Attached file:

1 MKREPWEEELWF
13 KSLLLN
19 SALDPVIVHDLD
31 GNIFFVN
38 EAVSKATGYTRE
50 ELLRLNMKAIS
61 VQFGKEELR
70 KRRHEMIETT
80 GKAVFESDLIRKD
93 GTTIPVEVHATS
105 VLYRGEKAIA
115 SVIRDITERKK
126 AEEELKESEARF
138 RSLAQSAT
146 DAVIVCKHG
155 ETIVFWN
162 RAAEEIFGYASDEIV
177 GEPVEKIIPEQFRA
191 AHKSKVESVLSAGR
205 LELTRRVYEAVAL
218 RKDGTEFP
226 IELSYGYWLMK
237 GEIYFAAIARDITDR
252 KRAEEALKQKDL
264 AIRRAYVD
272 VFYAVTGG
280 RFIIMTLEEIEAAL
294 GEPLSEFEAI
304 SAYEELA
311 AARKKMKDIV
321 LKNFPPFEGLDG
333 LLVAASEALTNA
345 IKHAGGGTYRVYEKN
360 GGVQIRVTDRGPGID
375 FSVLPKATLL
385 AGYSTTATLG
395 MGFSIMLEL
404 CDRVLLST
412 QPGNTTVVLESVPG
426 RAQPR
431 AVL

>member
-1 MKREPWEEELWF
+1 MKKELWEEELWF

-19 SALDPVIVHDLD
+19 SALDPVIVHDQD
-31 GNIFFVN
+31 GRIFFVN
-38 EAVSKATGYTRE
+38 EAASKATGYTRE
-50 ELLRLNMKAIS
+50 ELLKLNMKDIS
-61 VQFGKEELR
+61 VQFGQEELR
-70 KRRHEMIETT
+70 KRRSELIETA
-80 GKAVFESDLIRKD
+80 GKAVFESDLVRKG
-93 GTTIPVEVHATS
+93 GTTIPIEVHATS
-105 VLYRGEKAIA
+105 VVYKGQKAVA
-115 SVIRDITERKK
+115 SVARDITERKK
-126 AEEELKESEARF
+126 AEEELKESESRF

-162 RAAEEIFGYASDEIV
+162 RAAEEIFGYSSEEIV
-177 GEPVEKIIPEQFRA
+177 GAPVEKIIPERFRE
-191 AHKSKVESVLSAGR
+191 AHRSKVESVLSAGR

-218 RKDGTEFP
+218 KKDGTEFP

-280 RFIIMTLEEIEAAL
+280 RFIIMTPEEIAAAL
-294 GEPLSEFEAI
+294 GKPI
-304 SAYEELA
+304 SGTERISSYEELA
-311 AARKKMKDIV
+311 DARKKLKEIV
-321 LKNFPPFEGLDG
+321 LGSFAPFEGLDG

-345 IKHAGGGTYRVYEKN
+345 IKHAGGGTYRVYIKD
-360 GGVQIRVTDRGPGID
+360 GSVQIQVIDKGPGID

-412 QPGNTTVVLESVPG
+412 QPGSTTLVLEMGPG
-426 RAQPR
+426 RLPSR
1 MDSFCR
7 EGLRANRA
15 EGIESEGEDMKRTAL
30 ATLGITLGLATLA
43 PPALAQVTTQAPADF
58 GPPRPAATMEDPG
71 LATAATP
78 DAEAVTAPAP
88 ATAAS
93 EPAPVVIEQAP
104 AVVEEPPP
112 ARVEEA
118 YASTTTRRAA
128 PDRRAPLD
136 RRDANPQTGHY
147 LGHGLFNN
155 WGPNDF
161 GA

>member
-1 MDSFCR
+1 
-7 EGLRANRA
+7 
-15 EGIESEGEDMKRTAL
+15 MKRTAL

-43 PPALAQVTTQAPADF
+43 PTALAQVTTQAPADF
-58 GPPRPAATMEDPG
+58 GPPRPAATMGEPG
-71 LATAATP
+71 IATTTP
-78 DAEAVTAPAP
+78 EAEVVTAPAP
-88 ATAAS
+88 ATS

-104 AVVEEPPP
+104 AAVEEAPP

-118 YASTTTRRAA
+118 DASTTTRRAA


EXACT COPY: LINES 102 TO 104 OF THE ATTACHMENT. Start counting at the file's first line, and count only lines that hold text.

93 EPAPVVIEQAP
104 AVVEEPPP
112 ARVEEA